Einstein's Shutter

Einstein's Shutter

Einstein s Shutter is a whirlwind journey into a decade of one man s life. A relationship, the death of a friend and an insider view of what happened in NYC after 9/11. It is a story about redemption, reincarnation and ultimately about the power of the human spirit in a man and a city, finding the strength they need to rise again. See the reviews on Amazon.com...

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Title:Einstein's Shutter
Author:Vincent Yanez
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Einstein's Shutter Reviews

  • Sandy

    I loved this book. It wasn't what I expected--what a delight. This memoir which spans 10 years of a young man's life--basically his twenties--was sad, funny, spiritual and kept me up nights til I finished it. It begins shortly before 9/11 and covers the next 10 years. The author tells of his journey from Portland Oregon to Manhattan and the boroughs in between. Relationships with friends and lovers and their impact on him are told in an honest and straightforward manner. His spiritual journey in

    I loved this book. It wasn't what I expected--what a delight. This memoir which spans 10 years of a young man's life--basically his twenties--was sad, funny, spiritual and kept me up nights til I finished it. It begins shortly before 9/11 and covers the next 10 years. The author tells of his journey from Portland Oregon to Manhattan and the boroughs in between. Relationships with friends and lovers and their impact on him are told in an honest and straightforward manner. His spiritual journey into Buddhism was enlightning as well. This gem of a book is a must read.

  • Anthony Policastro

    Great story

  • Karla Quintana

    LOVED IT! I have read it four times now. It's a book that I read when I am down and want to forget for a bit about my issues and laugh/cry and feel human. Vincent is so sincere, funny and honest that you just can't stop reading. I recommend this book to anyone who wants to take a journey into the life of someone experiences many highs, lows and the in-betweens life brings you and the questions that are born from these moments.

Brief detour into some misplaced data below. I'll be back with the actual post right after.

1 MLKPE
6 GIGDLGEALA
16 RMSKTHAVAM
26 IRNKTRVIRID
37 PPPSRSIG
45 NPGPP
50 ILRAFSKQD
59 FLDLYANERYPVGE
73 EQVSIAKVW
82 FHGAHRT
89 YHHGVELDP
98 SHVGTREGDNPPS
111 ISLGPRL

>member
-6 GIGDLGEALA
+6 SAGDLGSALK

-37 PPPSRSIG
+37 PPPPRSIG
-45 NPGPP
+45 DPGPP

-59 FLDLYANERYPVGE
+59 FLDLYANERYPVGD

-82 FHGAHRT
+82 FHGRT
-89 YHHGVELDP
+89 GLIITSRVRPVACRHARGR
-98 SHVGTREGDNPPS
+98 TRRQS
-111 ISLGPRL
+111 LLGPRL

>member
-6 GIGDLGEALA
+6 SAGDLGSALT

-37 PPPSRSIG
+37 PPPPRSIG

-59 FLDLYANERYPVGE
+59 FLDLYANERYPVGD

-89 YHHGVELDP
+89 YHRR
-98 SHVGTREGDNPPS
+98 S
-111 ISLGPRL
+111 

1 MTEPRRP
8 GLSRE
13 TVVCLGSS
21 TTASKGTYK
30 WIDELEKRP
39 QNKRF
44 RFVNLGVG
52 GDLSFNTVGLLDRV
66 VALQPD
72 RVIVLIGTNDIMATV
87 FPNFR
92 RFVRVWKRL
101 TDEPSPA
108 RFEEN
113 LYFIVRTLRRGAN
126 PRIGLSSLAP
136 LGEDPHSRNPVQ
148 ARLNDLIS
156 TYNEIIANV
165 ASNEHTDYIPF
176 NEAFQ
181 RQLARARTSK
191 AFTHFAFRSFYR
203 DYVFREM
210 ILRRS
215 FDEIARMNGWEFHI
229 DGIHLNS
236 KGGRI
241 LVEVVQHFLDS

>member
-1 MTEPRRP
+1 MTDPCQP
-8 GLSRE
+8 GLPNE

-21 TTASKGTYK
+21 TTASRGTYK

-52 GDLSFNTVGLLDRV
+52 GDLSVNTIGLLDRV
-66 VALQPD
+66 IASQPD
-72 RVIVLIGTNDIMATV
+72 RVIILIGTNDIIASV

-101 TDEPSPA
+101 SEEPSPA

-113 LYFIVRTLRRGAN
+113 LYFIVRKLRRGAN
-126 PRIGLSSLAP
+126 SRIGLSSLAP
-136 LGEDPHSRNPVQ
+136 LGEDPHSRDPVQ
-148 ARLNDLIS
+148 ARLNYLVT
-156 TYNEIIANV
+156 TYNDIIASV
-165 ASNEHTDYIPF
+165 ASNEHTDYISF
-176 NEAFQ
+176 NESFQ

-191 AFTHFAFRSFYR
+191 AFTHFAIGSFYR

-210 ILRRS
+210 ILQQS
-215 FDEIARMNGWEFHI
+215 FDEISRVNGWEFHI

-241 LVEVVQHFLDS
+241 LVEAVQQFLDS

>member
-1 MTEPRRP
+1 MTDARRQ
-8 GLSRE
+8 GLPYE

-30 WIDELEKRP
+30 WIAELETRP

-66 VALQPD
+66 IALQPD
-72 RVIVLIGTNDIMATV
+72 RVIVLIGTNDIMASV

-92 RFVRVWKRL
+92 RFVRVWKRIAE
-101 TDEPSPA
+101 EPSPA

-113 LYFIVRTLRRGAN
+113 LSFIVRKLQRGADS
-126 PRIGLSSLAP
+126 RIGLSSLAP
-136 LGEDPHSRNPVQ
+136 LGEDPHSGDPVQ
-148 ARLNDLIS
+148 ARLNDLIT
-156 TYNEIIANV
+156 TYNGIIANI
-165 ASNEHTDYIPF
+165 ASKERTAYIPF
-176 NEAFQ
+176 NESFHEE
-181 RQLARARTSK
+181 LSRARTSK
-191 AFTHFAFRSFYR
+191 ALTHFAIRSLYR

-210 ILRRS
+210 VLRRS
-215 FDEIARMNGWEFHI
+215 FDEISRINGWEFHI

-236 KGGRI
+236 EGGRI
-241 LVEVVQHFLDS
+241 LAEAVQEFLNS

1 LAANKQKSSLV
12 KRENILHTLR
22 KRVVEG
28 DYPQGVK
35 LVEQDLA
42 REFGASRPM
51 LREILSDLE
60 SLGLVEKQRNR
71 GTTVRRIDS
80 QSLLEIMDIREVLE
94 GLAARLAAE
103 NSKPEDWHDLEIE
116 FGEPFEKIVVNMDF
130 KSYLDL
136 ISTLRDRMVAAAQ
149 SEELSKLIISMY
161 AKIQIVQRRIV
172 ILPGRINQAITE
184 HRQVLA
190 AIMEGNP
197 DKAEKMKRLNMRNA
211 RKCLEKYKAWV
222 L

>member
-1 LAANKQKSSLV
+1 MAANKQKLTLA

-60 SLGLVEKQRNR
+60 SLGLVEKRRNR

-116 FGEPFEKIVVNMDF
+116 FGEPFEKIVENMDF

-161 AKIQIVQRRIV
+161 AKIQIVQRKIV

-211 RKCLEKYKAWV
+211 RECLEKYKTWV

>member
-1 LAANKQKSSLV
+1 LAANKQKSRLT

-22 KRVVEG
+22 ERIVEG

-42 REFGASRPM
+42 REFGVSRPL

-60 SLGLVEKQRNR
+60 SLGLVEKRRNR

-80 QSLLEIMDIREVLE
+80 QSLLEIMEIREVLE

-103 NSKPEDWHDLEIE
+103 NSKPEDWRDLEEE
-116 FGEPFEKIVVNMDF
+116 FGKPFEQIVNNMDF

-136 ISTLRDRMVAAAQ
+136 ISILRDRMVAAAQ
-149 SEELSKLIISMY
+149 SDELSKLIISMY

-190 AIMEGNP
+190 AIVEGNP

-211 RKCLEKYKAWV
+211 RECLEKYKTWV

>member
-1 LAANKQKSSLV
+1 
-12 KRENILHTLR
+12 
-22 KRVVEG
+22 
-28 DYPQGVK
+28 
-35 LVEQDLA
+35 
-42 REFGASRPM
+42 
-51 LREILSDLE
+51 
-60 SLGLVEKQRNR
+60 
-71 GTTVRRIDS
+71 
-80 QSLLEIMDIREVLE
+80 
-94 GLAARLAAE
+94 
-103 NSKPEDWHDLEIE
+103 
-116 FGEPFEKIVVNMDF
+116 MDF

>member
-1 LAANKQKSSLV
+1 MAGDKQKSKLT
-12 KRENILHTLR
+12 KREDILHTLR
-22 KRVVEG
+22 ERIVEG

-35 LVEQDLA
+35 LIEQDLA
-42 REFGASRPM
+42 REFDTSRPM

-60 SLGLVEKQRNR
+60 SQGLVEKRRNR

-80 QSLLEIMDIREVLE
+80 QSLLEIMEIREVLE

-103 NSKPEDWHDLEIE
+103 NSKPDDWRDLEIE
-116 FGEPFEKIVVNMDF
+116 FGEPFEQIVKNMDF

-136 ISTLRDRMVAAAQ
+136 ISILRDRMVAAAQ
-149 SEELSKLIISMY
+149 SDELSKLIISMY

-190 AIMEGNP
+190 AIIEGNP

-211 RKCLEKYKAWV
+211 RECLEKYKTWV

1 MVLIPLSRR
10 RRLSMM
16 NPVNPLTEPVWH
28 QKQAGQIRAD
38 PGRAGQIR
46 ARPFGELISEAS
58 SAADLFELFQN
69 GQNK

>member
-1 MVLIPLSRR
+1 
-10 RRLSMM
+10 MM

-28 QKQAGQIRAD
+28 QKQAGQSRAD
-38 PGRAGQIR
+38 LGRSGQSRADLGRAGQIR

• Susan Lim

    I love it when I come across a book that I don't want to put down. This was such a book for me. At times I would find myself saying, "No, Vincent, don't do it" at times when he would reach an emotional decision-making event. I could/would imagine myself dealing with some of his personal 'trials' and have some knee-jerk reaction that I would then have to decipher for myself. If you enjoy reading memoir's, I feel that "Einstein's Shutter" might linger with you for a bit.

  • Babak Fakhamzadeh

    Yanez' conversational style is both entertaining and intimate, making it fairly easy to be drawn into the story. At the same time, with the story's timeline cut up in many parts, shuffled up and put back together again, it's a bit like reading someone's blog, but not in chronological order.

    As the likes of Quentin Tarantino and, more recently, Gavin Hood with Rendition have shown, this can work to the viewer's advantage, creating a much more intriguing series of plot lines and cuts.

    Yanez pulls

    Yanez' conversational style is both entertaining and intimate, making it fairly easy to be drawn into the story. At the same time, with the story's timeline cut up in many parts, shuffled up and put back together again, it's a bit like reading someone's blog, but not in chronological order.

    As the likes of Quentin Tarantino and, more recently, Gavin Hood with Rendition have shown, this can work to the viewer's advantage, creating a much more intriguing series of plot lines and cuts.

    Yanez pulls this off, though primarily because the central theme of the book, in essence the anatomy of a breakup, is a major tragedy in the author's life and one for which he's able to put down his thoughts, feelings and emotions very well. The book pulls in a few other plot lines, initially primarily focusing on 9/11, at which time Yanez was living in New York.

    Indeed, the book spans a number of years, but, though with the additional side stories, the book gives of the impression of being more 'complete', not in the least because the majority of the book deals with the period between Yanez' arrival in and departure from New York, as a whole it's not the side stories which make the book interesting. It's the theme which binds them together and which gets the most of the focus, his eight year relationship, followed by the breakup.

    At the beginning of the book, it felt as if Yanez was looking for a direction for the story to take and the individual chapters, with their jumping back and forth in time, felt rather disjointed. Roughly half way through, it was getting harder and harder to put down the book, Yanez getting into his element and, seemingly, baring his soul.

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